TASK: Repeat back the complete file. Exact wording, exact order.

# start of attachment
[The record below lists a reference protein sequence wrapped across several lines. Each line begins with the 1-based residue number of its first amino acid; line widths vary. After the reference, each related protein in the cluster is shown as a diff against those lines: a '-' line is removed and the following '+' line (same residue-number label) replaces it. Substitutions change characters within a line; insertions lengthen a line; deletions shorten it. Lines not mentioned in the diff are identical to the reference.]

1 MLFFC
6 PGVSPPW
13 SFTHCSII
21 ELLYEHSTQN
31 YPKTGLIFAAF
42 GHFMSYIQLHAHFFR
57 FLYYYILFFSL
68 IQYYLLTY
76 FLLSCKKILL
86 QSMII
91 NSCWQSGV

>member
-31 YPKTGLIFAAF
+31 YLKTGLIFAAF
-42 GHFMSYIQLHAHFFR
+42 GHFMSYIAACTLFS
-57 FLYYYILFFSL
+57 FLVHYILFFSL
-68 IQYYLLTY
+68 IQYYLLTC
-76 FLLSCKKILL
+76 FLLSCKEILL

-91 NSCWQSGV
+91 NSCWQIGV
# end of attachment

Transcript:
[The record below lists a reference protein sequence wrapped across several lines. Each line begins with the 1-based residue number of its first amino acid; line widths vary. After the reference, each related protein in the cluster is shown as a diff against those lines: a '-' line is removed and the following '+' line (same residue-number label) replaces it. Substitutions change characters within a line; insertions lengthen a line; deletions shorten it. Lines not mentioned in the diff are identical to the reference.]

1 MLFFC
6 PGVSPPW
13 SFTHCSII
21 ELLYEHSTQN
31 YPKTGLIFAAF
42 GHFMSYIQLHAHFFR
57 FLYYYILFFSL
68 IQYYLLTY
76 FLLSCKKILL
86 QSMII
91 NSCWQSGV

>member
-31 YPKTGLIFAAF
+31 YLKTGLIFAAF
-42 GHFMSYIQLHAHFFR
+42 GHFMSYIAACTLFS
-57 FLYYYILFFSL
+57 FLVHYILFFSL
-68 IQYYLLTY
+68 IQYYLLTC
-76 FLLSCKKILL
+76 FLLSCKEILL

-91 NSCWQSGV
+91 NSCWQIGV